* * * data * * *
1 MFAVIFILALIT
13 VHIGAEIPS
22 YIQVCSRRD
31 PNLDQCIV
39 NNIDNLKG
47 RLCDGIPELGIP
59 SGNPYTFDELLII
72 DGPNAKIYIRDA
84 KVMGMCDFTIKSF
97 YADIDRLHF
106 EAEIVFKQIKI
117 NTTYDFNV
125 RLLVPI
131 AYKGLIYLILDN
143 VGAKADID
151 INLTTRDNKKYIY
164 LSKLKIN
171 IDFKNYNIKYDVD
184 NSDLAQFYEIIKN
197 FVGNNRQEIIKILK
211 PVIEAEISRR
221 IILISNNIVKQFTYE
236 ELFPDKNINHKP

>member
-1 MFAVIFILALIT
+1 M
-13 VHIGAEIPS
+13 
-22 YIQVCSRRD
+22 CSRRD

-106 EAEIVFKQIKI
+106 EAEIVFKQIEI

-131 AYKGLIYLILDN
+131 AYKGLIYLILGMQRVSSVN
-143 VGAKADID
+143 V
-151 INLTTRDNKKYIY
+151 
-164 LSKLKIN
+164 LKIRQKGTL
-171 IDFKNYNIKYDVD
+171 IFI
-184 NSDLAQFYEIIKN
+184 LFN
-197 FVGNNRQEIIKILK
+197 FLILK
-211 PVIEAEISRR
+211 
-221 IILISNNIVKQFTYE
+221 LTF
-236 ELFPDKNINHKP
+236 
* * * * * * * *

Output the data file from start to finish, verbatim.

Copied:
1 MFAVIFILALIT
13 VHIGAEIPS
22 YIQVCSRRD
31 PNLDQCIV
39 NNIDNLKG
47 RLCDGIPELGIP
59 SGNPYTFDELLII
72 DGPNAKIYIRDA
84 KVMGMCDFTIKSF
97 YADIDRLHF
106 EAEIVFKQIKI
117 NTTYDFNV
125 RLLVPI
131 AYKGLIYLILDN
143 VGAKADID
151 INLTTRDNKKYIY
164 LSKLKIN
171 IDFKNYNIKYDVD
184 NSDLAQFYEIIKN
197 FVGNNRQEIIKILK
211 PVIEAEISRR
221 IILISNNIVKQFTYE
236 ELFPDKNINHKP

>member
-1 MFAVIFILALIT
+1 M
-13 VHIGAEIPS
+13 
-22 YIQVCSRRD
+22 CSRRD

-106 EAEIVFKQIKI
+106 EAEIVFKQIEI

-131 AYKGLIYLILDN
+131 AYKGLIYLILGMQRVSSVN
-143 VGAKADID
+143 V
-151 INLTTRDNKKYIY
+151 
-164 LSKLKIN
+164 LKIRQKGTL
-171 IDFKNYNIKYDVD
+171 IFI
-184 NSDLAQFYEIIKN
+184 LFN
-197 FVGNNRQEIIKILK
+197 FLILK
-211 PVIEAEISRR
+211 
-221 IILISNNIVKQFTYE
+221 LTF
-236 ELFPDKNINHKP
+236 